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I'm using MySQL FULLTEXT search (in Natural Language mode). Example:

SELECT Mem_id FROM Members WHERE MATCH (job_title) AGAINST ('".mysql_real_escape_string($keywordsWanted)."')

I noticed that searching for "web developer" or "PHP coder" didn't work too well and so I added ft_min_word_len=3 to the MySQL config file (/etc/mysql/my.cnf). However, two character search terms are still an issue. e.g. "IT contractor", "PR manager", "3D design", etc. These are some strategies I was thinking of trying:

  • Use ft_min_word_len=2 - Won't this make the index MASSIVE and slow the DB down?
  • Alter the query to use LIKE in cases where the keyword is less than 3 characters?
  • Auto-translate common acronyms into full words. e.g. IT->"Information Technology"
  • Change the UI so a Javascript popup warns the user that 2 character words aren't counted so they should rephrase the question
  • Move to use Zend Lucene or another search technology

What do you advise / How have you tackled this problem?

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For reference, what I ended up doing was changing "ft_min_word_len=2" in the MySQL config file (/etc/mysql/my.cnf). Performance didn't seem to be noticeably worse. Using FTS over LIKE/REGEXP has the advantage of automatic results ranking and automatic plural matching.

By the way, I also had a problem with some of the MYSQL stopwords. In particular "it" and "us" (because they mean "Information Technology" and "United States" in my problem domain). You can find a list of stop words to use here: http://dev.mysql.com/tech-resources/articles/full-text-revealed.html#stopwords. I saved this list to a file called */etc/mysql/stopword_list.txt* and then added "ft_stopword_file='/etc/mysql/stopword_file.txt'" to the MySQL config file. Then I restarted MYSQL (sudo /etc/init.d/mysqld restart) and dropped and recreated my FTS index's.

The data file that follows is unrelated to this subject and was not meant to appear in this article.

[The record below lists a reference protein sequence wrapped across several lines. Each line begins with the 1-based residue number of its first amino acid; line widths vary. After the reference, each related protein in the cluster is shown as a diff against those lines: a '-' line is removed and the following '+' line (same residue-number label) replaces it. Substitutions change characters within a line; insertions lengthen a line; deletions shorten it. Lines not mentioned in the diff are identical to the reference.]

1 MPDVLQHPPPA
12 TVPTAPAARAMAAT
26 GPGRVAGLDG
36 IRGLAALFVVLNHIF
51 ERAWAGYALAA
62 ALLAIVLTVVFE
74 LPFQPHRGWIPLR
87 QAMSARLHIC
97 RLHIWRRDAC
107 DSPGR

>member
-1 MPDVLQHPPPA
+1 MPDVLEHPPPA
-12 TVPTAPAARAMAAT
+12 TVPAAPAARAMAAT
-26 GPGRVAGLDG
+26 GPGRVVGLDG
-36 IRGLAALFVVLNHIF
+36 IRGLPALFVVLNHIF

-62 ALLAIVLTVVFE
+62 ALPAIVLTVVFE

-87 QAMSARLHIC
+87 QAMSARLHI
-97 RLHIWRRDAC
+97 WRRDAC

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It does not work with innodb full text search, i has to add innodb_ft_min_token_size = 2 as well to make it work. – jbmyid Jul 14 '15 at 6:29

How about searching with mysql's pattern matching LIKE/REGEXP.

For example:

SELECT * FROM Members WHERE job_title LIKE '".$job_title[0]."%';

Or you can use regular expressions:

SELECT * FROM pet WHERE name REGEXP '^.....$';

You can also store the job title in a separate field or table.

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REGEXPs like something$ require table full scans – Elvis Ciotti Feb 19 '13 at 10:19
@ElvisCiotti this is a 3 year old question, i am sorry for my lack of understanding back then. – Leon Fedotov Feb 19 '13 at 17:21
3y old but the question is still valid :) – Elvis Ciotti Mar 20 '13 at 14:15

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